New Oakland County health officer named

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Calandra Green has been named the new Oakland County Health Officer, succeeding Leigh-Anne Stafford, currently Oakland County Health and Human Services Director. Stafford held both jobs while the post of health worker was vacant.

“Leigh-Anne has been a powerful motivator and inspirational leader to all of us in the Health Division,” said Green, adding that Stafford is a “phenomenal mentor and coach and has shown that, over the past two years, managing through COVID.”

County Executive Dave Coulter announced the appointment Tuesday afternoon.

“Calandra shares our vision of having public health rooted in the community,” Coulter said. “As we move into a new phase of the pandemic, his knowledge, skills and commitment are what we need to advance public health to achieve our strategic goal of healthy residents.”

Green is the first woman of color to lead the Oakland County Health Division.
County officials praise her leadership as integral to the success of the county’s school nurse program, as well as the establishment of church COVID-19 testing sites since the pandemic began.

Green said she hopes to build on the base, support county health workers and work as a county advocate, “working for a healthier community.”

She joined Oakland County as a Public Health Nurse in August 2019. When the pandemic began in March 2020, she became the Health Division’s Quality and Process Improvement Supervisor. of Oakland County. Her duties included acting as a COVID-19 School Liaison Nurse. She has hired, trained and deployed 68 nurses in 28 public school districts and 125 private or charter schools.

The pandemic, which “has kind of turned our world upside down,” she said, has also delivered a very clear message that not everyone wants the government to tell them “how to behave in a way that respects public health and keeps people safe.” As with everything, you’re not going to have 100% participation or support. »

Protecting public health, Green said, “is not a single decision that I make. It’s a decision that the county makes, which is supported by all levels of government… We may not all like the recommendations and requirements that we must follow, but everything is to protect public health.

“You have to be brave, but being a nurse for the last 28 years of my life – that seems like a normal transition to serving public health,” she said.

In May 2021, Green was named Oakland County Administrator for Public Health, developing and managing comprehensive countywide programs. In this role, she organized the mental health response in Oxford, after the 2021 high school shooting, and then across the county.

“I believe we need to do a better job of listening and watching for clues that someone is suffering in silence or in crisis. They are two very different things,” she said, adding that she plans to strengthen the county’s ties with existing support services, such as Easter Seals, Oakland Community Mental Health Network, Common Ground and others.

Green was born and raised in the Pontiac and graduated from Pontiac Schools.

She earned her nursing credentials from Oakland Community College, then earned a bachelor’s degree in health services administration from Baker College, followed by a master’s degree in business education. She earned a Post-Masters Certificate in Lean Leadership from Oakland University and a Ph.D. in Organizational Leadership.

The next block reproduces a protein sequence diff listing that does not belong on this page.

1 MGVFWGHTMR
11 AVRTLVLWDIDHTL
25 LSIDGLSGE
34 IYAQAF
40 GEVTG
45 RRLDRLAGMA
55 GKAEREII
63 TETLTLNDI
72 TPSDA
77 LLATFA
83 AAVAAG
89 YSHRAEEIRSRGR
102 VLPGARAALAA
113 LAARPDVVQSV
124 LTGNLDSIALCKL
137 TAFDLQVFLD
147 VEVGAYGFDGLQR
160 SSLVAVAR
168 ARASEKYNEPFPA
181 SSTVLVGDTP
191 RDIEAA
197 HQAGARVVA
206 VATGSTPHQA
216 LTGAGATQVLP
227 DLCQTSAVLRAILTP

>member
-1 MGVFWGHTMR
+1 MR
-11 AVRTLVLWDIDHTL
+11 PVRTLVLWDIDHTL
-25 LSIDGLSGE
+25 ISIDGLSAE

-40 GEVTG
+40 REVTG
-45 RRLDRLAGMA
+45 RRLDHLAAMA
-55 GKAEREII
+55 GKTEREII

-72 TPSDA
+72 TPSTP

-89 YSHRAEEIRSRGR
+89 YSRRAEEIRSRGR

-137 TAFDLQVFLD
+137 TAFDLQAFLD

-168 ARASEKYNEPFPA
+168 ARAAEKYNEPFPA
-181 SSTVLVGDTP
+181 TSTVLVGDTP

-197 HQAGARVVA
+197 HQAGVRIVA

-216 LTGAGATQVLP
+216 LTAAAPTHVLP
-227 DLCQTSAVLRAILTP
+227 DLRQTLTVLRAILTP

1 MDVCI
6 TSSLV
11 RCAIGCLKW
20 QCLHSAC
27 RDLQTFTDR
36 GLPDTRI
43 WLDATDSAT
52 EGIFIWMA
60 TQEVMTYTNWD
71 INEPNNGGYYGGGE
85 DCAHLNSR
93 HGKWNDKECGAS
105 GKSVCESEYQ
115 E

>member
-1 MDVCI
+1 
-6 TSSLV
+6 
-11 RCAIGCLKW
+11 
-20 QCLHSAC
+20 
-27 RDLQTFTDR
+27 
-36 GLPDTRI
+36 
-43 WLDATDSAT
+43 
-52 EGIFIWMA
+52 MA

From 1993 to 2007, she worked for North Oakland Medical Centers in Pontiac, as Manager of Obstetrics and Neonatal Intensive Care Unit from 2004 to 2007. She worked for McLaren Health Care in Pontiac from 2007 to 2018, where she rose from Manager of Patient Care Services to Vice President of Patient Care Services and Chief Nursing Officer.

OU honored Green with the Nightingale Award for Excellence in Community Nursing in 2021.

Her sense of community, she said, is something she hopes to continue to use in her new role. She and her husband, Charles, a trucker, are Pontiac residents.

Coulter’s goal for residents includes the birth of healthy babies, improving access to health care for all, resources for community mental health, and ensuring the availability of services and programs for seniors.

“I am blessed to receive this nomination and honored that Mr. Coulter and his leadership team have offered me, a woman of color, the opportunity to advance these values,” she said.

Among its priorities is the fight against infant mortality. Between 2010 and 2019, the latest figures available, https://www.michigan.gov/documents/mdhhs/PR10_RPQC_Data_Meeting_Final_664121_7.pdf Michigan’s infant mortality rate is 6.4%, while Oakland’s is 7.2%. The rate is highest for mothers under 20. Part of that has to do with poverty, lack of transportation and other support services, especially in the Pontiac, she said.

County programs she plans to focus on include the visiting nurse program for mothers less than 30 weeks pregnant, making sure they can get to doctor’s appointments, accessing housing, medicines, groceries and travel cribs. Too many infant deaths are linked to unsafe sleep practices, she said. The basic advice is that babies sleep on their backs, in cradles, with nothing in the crib, instead of sleeping with their parents. She wants to educate moms, dads and grandparents on this issue, as part of the county program safe sleep program. https://www.oakgov.com/health/partnerships/Documents/17-058_Safe%20Sleep%20Ad%202017.pdf

One way she hopes to get the messages out to area residents is to meet people where they are.

“It’s important for us to have a footprint in the community, not to be behind a building,” she says.

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